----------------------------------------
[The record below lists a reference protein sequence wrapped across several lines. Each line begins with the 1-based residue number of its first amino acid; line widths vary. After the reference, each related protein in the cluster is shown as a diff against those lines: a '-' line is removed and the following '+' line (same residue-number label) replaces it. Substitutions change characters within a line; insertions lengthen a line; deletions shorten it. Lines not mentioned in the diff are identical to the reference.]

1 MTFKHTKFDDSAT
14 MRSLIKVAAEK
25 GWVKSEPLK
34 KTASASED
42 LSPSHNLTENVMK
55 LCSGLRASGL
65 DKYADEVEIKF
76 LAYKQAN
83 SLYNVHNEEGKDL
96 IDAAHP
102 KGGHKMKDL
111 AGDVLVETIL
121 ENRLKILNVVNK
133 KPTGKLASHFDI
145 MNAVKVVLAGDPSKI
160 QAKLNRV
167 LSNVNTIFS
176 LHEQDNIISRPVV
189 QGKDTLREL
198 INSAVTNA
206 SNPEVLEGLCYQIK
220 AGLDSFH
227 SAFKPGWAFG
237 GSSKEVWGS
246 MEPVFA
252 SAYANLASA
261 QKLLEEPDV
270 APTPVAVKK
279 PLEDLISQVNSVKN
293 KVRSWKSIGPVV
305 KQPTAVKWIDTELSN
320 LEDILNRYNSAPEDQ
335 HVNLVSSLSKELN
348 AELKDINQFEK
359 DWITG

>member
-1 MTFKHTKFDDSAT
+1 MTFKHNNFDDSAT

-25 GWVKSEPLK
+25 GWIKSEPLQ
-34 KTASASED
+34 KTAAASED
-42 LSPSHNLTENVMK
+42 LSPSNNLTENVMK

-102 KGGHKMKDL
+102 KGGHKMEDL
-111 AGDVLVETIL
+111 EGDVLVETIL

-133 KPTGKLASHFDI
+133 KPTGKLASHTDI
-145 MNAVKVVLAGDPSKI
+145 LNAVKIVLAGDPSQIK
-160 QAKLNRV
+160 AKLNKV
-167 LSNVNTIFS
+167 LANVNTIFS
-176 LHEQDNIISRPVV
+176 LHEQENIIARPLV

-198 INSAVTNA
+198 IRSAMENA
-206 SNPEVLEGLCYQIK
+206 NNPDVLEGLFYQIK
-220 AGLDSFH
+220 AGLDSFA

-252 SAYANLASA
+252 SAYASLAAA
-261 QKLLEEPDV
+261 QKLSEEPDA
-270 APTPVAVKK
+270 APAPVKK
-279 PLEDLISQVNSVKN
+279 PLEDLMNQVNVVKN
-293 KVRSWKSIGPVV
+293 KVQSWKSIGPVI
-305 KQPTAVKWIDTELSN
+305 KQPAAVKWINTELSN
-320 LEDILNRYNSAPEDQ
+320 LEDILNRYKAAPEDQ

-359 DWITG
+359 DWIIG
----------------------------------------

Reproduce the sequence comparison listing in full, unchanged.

[The record below lists a reference protein sequence wrapped across several lines. Each line begins with the 1-based residue number of its first amino acid; line widths vary. After the reference, each related protein in the cluster is shown as a diff against those lines: a '-' line is removed and the following '+' line (same residue-number label) replaces it. Substitutions change characters within a line; insertions lengthen a line; deletions shorten it. Lines not mentioned in the diff are identical to the reference.]

1 MTFKHTKFDDSAT
14 MRSLIKVAAEK
25 GWVKSEPLK
34 KTASASED
42 LSPSHNLTENVMK
55 LCSGLRASGL
65 DKYADEVEIKF
76 LAYKQAN
83 SLYNVHNEEGKDL
96 IDAAHP
102 KGGHKMKDL
111 AGDVLVETIL
121 ENRLKILNVVNK
133 KPTGKLASHFDI
145 MNAVKVVLAGDPSKI
160 QAKLNRV
167 LSNVNTIFS
176 LHEQDNIISRPVV
189 QGKDTLREL
198 INSAVTNA
206 SNPEVLEGLCYQIK
220 AGLDSFH
227 SAFKPGWAFG
237 GSSKEVWGS
246 MEPVFA
252 SAYANLASA
261 QKLLEEPDV
270 APTPVAVKK
279 PLEDLISQVNSVKN
293 KVRSWKSIGPVV
305 KQPTAVKWIDTELSN
320 LEDILNRYNSAPEDQ
335 HVNLVSSLSKELN
348 AELKDINQFEK
359 DWITG

>member
-1 MTFKHTKFDDSAT
+1 MTFKHNNFDDSAT

-25 GWVKSEPLK
+25 GWIKSEPLQ
-34 KTASASED
+34 KTAAASED
-42 LSPSHNLTENVMK
+42 LSPSNNLTENVMK

-102 KGGHKMKDL
+102 KGGHKMEDL
-111 AGDVLVETIL
+111 EGDVLVETIL

-133 KPTGKLASHFDI
+133 KPTGKLASHTDI
-145 MNAVKVVLAGDPSKI
+145 LNAVKIVLAGDPSQIK
-160 QAKLNRV
+160 AKLNKV
-167 LSNVNTIFS
+167 LANVNTIFS
-176 LHEQDNIISRPVV
+176 LHEQENIIARPLV

-198 INSAVTNA
+198 IRSAMENA
-206 SNPEVLEGLCYQIK
+206 NNPDVLEGLFYQIK
-220 AGLDSFH
+220 AGLDSFA

-252 SAYANLASA
+252 SAYASLAAA
-261 QKLLEEPDV
+261 QKLSEEPDA
-270 APTPVAVKK
+270 APAPVKK
-279 PLEDLISQVNSVKN
+279 PLEDLMNQVNVVKN
-293 KVRSWKSIGPVV
+293 KVQSWKSIGPVI
-305 KQPTAVKWIDTELSN
+305 KQPAAVKWINTELSN
-320 LEDILNRYNSAPEDQ
+320 LEDILNRYKAAPEDQ

-359 DWITG
+359 DWIIG